THE INTEREST RATE CAP IS NO MORE…
The President’s recommendation to Parliament to repeal the interest rate cap law has sailed through Parliament, paving the way for the repeal of the law.
The President refused to assent to the Finance Bill, 2019 (the Finance Bill) and referred the Finance Bill back to Parliament with a memorandum outlining the reasons for his refusal. His concern was the presence of the interest rate cap and he recommended that it be abolished by repealing section 33B of the Banking Act.
Section 33B of the Banking Act was introduced by the Banking (Amendment) Act, 2016. It provided for, among other things, a ceiling of 4% over the rate set by the Central Bank of Kenya on interest charged by financial institutions regulated under the Banking Act.
Parliament was to consider and vote on the President’s reservations on the Finance Bill on 5 November 2019. The Constitution requires a vote of at least two-thirds of the Members of Parliament (MPs) to veto the President’s memorandum. Out of the 233 MPs required to veto the President’s memorandum, only 161 MPs were present. The Speaker of the National Assembly therefore indicated that the motion could not proceed to the voting stage and ruled that the Finance Bill effectively passed with the President’s reservation.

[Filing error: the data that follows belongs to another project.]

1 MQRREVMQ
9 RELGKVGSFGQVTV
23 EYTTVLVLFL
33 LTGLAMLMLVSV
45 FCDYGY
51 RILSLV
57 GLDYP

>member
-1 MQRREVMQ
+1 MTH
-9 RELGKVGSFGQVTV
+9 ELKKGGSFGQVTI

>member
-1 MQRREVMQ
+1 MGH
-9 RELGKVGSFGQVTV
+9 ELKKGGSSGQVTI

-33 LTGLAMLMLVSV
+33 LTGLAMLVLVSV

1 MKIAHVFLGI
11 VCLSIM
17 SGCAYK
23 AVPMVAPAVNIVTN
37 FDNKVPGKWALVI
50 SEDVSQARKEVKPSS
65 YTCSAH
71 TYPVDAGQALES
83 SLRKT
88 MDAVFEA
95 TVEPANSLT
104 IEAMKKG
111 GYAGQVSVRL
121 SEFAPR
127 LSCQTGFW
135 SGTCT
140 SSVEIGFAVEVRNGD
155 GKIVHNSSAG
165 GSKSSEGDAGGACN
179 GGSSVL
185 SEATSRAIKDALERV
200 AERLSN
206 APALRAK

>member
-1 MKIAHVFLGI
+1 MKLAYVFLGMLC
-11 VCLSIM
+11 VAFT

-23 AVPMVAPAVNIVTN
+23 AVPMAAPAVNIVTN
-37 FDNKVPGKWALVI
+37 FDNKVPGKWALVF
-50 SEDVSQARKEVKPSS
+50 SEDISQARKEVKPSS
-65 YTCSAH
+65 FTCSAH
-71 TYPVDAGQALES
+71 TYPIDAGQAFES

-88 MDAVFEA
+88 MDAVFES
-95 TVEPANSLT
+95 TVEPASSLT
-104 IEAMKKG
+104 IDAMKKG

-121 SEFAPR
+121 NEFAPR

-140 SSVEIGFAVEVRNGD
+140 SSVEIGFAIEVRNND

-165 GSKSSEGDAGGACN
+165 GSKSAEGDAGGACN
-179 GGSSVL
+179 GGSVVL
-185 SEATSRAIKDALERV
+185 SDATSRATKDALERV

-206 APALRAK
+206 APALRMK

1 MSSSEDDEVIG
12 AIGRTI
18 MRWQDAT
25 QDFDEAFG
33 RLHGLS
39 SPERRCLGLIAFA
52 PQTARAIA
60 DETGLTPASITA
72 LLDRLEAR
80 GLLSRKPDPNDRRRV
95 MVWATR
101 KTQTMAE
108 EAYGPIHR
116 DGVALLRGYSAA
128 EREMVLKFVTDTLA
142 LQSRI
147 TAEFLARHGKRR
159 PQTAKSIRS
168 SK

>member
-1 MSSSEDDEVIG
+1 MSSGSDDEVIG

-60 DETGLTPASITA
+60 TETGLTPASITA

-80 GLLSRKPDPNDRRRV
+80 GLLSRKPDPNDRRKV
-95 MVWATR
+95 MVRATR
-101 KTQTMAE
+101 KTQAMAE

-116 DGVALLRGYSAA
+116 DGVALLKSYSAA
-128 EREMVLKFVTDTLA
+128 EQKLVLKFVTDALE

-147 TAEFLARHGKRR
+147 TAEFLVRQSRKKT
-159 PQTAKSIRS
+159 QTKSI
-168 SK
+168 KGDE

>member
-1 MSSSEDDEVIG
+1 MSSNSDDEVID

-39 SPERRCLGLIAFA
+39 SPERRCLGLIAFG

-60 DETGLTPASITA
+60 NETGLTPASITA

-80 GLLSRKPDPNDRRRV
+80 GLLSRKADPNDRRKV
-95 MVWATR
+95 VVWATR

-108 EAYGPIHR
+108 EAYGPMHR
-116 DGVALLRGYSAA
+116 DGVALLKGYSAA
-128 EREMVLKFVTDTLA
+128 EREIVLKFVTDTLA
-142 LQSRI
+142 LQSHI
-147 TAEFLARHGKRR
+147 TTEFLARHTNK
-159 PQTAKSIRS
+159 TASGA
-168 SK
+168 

Moving on to the next steps, the President’s reservations will be incorporated in the Finance Bill. It will then be forwarded to the President within 7 days of Parliament passing the Bill for his assent. The President will then have a further 7 days to assent to the Bill. If he does not assent to the Bill after it is re-submitted, the Bill shall be deemed to have been assented to on the expiry of the 7 day period after it was re-submitted.
Once assented to by the President, the Finance Bill will be published in the Kenya Gazette and become law. This will effectively repeal the interest rate cap and allow banks flexibility with regards to pricing the risk of lending.